Vertebrate Pest Conference Proceedings collection


Date of this Version

March 1978


New Zealand could be regarded as an acclimatization laboratory, i.e., the consequence of a wide range of animal introductions in the period 1840-1907. Species introduced ranged from camels to hedge-hogs, ostriches to sky larks. Fortunately many failed to survive.

The majority of these liberations were made by Acclimatization Societies or private individuals, often with Government approval and protection. The most damaging species were several species of deer, rabbits, Australian opossums, goats, pigs, tahr, wallabies, and chamois.

The establishment, natural dispersion and colonization of unoccupied habitat by these animals was successful and surpassed all expectations. Pastoral land development in the early days usually consisted of firing large tracts of indigenous forest and native grassland and this practice assisted the dispersion of some animals, particularly the rabbit.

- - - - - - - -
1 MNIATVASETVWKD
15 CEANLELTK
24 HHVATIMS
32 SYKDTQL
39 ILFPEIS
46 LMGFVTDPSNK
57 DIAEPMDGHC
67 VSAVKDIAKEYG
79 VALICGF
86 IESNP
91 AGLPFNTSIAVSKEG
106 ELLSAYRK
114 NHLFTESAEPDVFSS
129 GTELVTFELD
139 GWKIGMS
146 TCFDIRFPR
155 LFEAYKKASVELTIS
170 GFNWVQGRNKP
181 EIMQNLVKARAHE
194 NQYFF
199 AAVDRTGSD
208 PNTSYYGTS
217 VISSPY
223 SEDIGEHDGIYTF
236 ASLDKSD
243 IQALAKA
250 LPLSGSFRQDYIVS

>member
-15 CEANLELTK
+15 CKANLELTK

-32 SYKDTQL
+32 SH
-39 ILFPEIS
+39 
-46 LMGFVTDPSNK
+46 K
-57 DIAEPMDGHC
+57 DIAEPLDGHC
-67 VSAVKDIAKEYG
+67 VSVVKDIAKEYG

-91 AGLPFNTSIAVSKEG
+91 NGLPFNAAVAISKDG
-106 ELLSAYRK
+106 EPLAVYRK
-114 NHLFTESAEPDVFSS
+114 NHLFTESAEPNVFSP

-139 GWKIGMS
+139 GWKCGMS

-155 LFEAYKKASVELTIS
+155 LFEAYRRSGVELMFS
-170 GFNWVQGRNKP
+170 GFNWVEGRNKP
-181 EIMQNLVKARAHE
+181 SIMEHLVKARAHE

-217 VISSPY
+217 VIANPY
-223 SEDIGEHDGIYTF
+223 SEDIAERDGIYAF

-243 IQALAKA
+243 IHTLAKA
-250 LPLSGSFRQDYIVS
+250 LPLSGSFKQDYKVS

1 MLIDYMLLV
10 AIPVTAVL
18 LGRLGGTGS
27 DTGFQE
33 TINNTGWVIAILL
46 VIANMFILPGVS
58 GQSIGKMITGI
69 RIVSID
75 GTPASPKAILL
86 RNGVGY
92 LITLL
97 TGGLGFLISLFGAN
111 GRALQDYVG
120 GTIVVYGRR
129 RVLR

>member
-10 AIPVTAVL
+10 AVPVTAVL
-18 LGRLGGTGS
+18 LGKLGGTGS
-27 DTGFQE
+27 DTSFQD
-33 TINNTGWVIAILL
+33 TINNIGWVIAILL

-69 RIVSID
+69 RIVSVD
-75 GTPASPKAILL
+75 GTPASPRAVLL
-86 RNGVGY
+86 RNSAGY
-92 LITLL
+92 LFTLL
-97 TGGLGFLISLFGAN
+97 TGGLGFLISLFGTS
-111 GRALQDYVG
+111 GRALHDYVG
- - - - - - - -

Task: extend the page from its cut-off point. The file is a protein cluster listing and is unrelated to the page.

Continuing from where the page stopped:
The impact of these animals was to upset the natural stability of habitat and damage soil and water values. As a result of these liberations a multiplicity of animal control problems have occurred. Organizations were constituted by Government with the responsibility of conducting control. They have in recent years made dramatic progress in reducing some animal populations such as rabbits to tolerable levels. This has only been achieved by positive policy changes over the years, plus the development and utilization of more effective control techniques, especially in the field of poisoning.